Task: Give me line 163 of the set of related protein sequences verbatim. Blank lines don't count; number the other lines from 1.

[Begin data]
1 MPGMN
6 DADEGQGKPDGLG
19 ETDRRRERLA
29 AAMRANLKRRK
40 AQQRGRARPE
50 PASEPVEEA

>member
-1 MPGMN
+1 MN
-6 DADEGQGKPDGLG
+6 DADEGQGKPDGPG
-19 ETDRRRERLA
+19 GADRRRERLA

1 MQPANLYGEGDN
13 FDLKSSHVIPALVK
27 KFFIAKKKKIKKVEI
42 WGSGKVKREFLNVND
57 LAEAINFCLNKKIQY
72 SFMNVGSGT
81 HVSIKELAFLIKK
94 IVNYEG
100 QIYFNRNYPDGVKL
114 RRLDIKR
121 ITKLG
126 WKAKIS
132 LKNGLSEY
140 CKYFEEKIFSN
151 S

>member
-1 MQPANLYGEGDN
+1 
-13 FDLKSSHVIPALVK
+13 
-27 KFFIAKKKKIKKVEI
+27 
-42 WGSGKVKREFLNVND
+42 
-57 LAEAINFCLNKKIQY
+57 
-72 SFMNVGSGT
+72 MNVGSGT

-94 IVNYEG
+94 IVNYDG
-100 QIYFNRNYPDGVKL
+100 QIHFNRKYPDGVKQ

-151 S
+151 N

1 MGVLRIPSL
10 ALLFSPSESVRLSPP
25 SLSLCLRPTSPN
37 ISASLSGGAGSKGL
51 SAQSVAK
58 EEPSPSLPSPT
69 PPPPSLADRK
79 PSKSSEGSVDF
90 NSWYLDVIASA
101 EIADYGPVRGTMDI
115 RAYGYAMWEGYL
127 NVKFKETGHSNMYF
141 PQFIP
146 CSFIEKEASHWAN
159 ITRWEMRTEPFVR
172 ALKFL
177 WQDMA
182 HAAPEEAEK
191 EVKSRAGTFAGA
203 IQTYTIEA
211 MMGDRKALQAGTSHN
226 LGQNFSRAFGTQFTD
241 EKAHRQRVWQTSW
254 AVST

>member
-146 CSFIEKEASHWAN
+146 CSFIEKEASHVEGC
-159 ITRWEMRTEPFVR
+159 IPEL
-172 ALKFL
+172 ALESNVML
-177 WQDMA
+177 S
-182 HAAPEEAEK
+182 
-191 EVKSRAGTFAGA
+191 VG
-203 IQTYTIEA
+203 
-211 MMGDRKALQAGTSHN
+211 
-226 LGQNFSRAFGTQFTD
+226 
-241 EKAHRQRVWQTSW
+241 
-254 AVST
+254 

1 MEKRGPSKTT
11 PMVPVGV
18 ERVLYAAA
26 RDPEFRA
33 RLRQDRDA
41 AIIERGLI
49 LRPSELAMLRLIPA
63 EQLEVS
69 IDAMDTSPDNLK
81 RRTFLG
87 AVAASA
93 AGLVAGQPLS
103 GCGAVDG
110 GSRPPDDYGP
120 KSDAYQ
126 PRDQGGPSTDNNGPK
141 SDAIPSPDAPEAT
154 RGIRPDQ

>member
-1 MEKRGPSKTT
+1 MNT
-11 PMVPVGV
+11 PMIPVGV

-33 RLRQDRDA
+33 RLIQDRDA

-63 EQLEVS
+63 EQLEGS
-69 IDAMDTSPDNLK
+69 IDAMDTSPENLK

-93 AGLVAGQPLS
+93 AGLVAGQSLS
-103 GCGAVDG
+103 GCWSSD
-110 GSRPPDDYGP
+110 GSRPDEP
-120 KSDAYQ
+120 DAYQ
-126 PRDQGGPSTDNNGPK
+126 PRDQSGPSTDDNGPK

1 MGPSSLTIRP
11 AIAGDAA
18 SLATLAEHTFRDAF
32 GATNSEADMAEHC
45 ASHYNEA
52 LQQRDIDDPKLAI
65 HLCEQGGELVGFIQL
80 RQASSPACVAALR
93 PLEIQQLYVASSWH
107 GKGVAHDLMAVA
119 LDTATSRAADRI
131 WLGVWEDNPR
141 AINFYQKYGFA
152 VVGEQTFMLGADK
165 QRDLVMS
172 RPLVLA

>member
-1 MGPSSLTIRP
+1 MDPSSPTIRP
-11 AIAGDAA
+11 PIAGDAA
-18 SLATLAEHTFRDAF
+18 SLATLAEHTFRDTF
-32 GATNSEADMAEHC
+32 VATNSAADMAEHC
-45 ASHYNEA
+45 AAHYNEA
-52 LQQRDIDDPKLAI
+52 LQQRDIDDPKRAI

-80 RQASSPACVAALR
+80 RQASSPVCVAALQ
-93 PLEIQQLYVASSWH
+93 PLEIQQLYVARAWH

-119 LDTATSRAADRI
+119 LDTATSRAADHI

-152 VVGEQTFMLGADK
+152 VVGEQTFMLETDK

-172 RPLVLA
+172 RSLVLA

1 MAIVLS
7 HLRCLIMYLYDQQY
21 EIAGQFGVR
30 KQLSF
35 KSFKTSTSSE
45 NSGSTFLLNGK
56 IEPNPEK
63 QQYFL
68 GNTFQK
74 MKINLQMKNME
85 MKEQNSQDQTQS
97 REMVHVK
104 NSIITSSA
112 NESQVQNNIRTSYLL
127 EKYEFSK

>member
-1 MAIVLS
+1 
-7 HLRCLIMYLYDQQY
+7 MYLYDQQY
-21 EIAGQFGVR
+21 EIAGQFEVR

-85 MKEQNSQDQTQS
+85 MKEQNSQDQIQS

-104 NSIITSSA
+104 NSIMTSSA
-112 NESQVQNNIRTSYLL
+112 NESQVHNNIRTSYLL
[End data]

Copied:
-80 RQASSPACVAALR